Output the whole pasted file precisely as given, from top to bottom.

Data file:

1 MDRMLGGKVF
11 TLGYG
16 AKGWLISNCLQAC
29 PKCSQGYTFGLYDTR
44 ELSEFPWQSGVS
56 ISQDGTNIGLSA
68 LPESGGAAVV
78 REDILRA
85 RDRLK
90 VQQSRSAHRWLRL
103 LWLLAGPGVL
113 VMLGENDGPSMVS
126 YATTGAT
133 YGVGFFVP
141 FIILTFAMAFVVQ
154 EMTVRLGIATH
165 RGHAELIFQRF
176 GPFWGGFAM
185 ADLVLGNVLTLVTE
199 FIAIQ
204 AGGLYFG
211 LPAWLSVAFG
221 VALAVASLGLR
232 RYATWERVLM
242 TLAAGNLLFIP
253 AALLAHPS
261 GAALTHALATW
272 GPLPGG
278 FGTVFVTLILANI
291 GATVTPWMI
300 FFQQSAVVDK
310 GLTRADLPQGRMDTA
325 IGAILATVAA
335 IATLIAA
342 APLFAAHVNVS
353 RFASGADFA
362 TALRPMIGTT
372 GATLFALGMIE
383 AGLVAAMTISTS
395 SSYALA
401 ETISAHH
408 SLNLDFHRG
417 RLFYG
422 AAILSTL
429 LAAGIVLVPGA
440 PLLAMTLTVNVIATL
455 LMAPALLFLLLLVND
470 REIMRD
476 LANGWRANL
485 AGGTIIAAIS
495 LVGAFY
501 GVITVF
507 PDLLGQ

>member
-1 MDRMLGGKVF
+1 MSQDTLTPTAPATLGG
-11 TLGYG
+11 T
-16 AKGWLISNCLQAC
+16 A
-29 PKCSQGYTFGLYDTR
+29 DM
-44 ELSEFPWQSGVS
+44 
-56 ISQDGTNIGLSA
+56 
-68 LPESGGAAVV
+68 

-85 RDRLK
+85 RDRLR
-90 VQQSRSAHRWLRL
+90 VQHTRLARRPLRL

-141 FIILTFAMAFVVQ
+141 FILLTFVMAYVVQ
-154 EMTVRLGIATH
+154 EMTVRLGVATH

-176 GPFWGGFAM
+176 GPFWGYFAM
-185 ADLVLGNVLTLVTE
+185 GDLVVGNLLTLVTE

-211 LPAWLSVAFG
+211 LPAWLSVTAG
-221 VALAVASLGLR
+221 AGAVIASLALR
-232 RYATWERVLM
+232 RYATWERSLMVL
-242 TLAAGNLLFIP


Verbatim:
1 MDRMLGGKVF
11 TLGYG
16 AKGWLISNCLQAC
29 PKCSQGYTFGLYDTR
44 ELSEFPWQSGVS
56 ISQDGTNIGLSA
68 LPESGGAAVV
78 REDILRA
85 RDRLK
90 VQQSRSAHRWLRL
103 LWLLAGPGVL
113 VMLGENDGPSMVS
126 YATTGAT
133 YGVGFFVP
141 FIILTFAMAFVVQ
154 EMTVRLGIATH
165 RGHAELIFQRF
176 GPFWGGFAM
185 ADLVLGNVLTLVTE
199 FIAIQ
204 AGGLYFG
211 LPAWLSVAFG
221 VALAVASLGLR
232 RYATWERVLM
242 TLAAGNLLFIP
253 AALLAHPS
261 GAALTHALATW
272 GPLPGG
278 FGTVFVTLILANI
291 GATVTPWMI
300 FFQQSAVVDK
310 GLTRADLPQGRMDTA
325 IGAILATVAA
335 IATLIAA
342 APLFAAHVNVS
353 RFASGADFA
362 TALRPMIGTT
372 GATLFALGMIE
383 AGLVAAMTISTS
395 SSYALA
401 ETISAHH
408 SLNLDFHRG
417 RLFYG
422 AAILSTL
429 LAAGIVLVPGA
440 PLLAMTLTVNVIATL
455 LMAPALLFLLLLVND
470 REIMRD
476 LANGWRANL
485 AGGTIIAAIS
495 LVGAFY
501 GVITVF
507 PDLLGQ

>member
-1 MDRMLGGKVF
+1 MSQDTLTPTAPATLGG
-11 TLGYG
+11 T
-16 AKGWLISNCLQAC
+16 A
-29 PKCSQGYTFGLYDTR
+29 DM
-44 ELSEFPWQSGVS
+44 
-56 ISQDGTNIGLSA
+56 
-68 LPESGGAAVV
+68 

-85 RDRLK
+85 RDRLR
-90 VQQSRSAHRWLRL
+90 VQHTRLARRPLRL

-141 FIILTFAMAFVVQ
+141 FILLTFVMAYVVQ
-154 EMTVRLGIATH
+154 EMTVRLGVATH

-176 GPFWGGFAM
+176 GPFWGYFAM
-185 ADLVLGNVLTLVTE
+185 GDLVVGNLLTLVTE

-211 LPAWLSVAFG
+211 LPAWLSVTAG
-221 VALAVASLGLR
+221 AGAVIASLALR
-232 RYATWERVLM
+232 RYATWERSLMVL
-242 TLAAGNLLFIP